• Improved Technique for Estimating Milk Production from Range Cows

    Bluntzer, J. S.; Sims, P. L. (Society for Range Management, 1976-03-01)
    Calf weaners, commonly called "blabs," were found to be useful devices to aid in collection of milk consumption data in range animal nutrition research. Inserting a blab in the calf's nostril prevents the calf from nursing when cow and calf are turned out to graze. Calves are then weighed, allowed to nurse, and then reweighed. The difference in the two weighings was considered to be the amount of milk consumed by the calf or produced by the cow for that time interval. This procedure is an improvement over that suggested by other investigators, as both the cow and calf remain together and graze more normally, as opposed to the calves' being penned for 12 hours.
  • Herbicide Nomenclature and Related Terminology

    Scifres, C. J. (Society for Range Management, 1976-03-01)
  • Growth and Tillering of Sand Bluestem as Affected by Exogenous Growth Regulators

    Stubbendieck, J.; McCully, W. G. (Society for Range Management, 1976-03-01)
    Two plant growth regulators that were reported to inhibit auxin transport were exogenously applied to sand bluestem seedlings. DPX-1840 and Ethrel were shown to change tillering patterns, dry matter production, and plant form. When applied at relatively low concentrations, tillering was accelerated. Larger numbers of tillers developed on plants treated at the three-leaf stage as compared with those treated at the six-leaf stage. Exogenously applied plant growth regulators often reduced tiller length, plant height, and dry matter production. DPX-1840 caused plants to have an open or spreading appearance. In addition, laminas often remained rolled and were chlorotic.
  • Effects of Water Stress and Temperature on Germination of True Mountainmahogany

    Piatt, J. R. (Society for Range Management, 1976-03-01)
    The effects of five levels of available water and four constant temperature regimes upon the germination of two ecotypic collections of true mountainmahogany (Cercocarpus montanus Raf.) were investigated. Results indicate that moisture stress significantly decreases both the rate and final amount of germination in this species. The amount of moisture stress required to cause these decreases was found to be dependent upon both the seed source and the temperature. Temperature was found to be more important in determining the rate than the amount of germination.
  • Effect of Weed Control on Forage Production in the Nebraska sandhills

    Morrow, L. A.; McCarty, M. K. (Society for Range Management, 1976-03-01)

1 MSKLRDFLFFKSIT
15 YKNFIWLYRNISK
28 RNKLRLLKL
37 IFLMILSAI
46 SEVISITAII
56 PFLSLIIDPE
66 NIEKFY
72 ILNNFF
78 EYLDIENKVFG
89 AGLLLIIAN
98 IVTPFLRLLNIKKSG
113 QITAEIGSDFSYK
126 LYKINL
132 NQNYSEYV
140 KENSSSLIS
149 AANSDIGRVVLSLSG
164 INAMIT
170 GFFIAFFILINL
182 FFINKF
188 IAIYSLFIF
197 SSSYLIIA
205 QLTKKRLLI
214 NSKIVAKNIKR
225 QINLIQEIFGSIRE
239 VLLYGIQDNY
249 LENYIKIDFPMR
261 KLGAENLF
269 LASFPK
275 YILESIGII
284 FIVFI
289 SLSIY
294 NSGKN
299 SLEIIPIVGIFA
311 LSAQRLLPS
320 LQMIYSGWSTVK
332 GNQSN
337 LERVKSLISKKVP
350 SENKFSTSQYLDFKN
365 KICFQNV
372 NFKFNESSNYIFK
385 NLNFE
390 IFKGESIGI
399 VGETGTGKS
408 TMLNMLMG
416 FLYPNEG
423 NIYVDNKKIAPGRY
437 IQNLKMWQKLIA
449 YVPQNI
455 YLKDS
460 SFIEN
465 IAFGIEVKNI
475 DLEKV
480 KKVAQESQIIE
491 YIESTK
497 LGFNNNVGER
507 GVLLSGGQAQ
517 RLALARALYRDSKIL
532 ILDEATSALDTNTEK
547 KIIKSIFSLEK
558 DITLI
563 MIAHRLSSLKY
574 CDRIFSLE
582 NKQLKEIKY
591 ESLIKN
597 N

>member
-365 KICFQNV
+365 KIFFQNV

Plots for the control of broadleaf weeds and for the determination of forage loss due to broadleaf weeds were established in the Nebraska sandhills. Herbicides were applied in the first year, the first and second years, the first, second and third years, and the first and third years in a four-year study. Forty lb/acre of N (40-N) were applied the fourth year. Herbicide treatments included 2,4-D amine, 2,4-D ester, 2,4,5-T, and silvex at 1 and 3 lb/acre; dicamba at 1/8 or 1/4 lb/acre in combination with 2 or 1 lb/acre 2,4-D amine, respectively; and picloram at 1/16 or 1/8 lb/acre in combination with 2 or 1 lb/acre 2,4-D amine, respectively. Control of broadleaf weeds with herbicide increased forage production up to 330 lb/acre when used without N. N applied following applications of dicamba at 1/4 lb/acre combined with 1 lb/acre 2,4-D amine increased forage production up to 660 lb/acre. Total herbage production increased when N was applied, but broadleaf weed production increased when weeds were not controlled. Herbicides and fertilizer can be effectively utilized to increase forage production, but they will not correct the mismanagement that results in weedy grazing lands.
  • Deer Forage and Overstory Dynamics in a Loblolly Pine Plantation

    Blair, R. M.; Enghardt, H. G. (Society for Range Management, 1976-03-01)
    In a loblolly pine plantation in central Louisiana, forage growth was basically governed by the development of pine crowns and the corresponding reduction of light in the understory. In young stands ready for initial thinning at age 20 years, growth of herbaceous and woody vegetation was virtually precluded by the dense pine canopy. Hardwood trees, shrubs, and woody vines increased as stands were thinned every 5 years. By plantation age 30 years, a multilayered midstory was developing as hardwoods and some shrubs grew beyond the deer feeding zone. Midstory density increased directly with the intensity of pine removal, and by stand age 35 it was the principal deterrent to growth of deer forage. Herbage was not abundant.